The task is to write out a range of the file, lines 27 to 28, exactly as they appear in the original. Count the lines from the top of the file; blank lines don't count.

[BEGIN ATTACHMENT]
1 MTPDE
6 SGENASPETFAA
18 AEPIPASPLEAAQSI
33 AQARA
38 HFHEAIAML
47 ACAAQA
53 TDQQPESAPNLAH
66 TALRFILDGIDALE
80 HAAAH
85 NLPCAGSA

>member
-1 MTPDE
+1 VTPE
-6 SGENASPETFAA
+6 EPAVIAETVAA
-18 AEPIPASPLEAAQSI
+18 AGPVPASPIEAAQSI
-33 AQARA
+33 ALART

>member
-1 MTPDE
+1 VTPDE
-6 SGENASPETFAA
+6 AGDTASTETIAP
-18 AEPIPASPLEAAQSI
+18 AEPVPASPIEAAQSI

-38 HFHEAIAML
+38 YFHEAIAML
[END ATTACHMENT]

-38 HFHEAIAML
+38 YFHEAIAML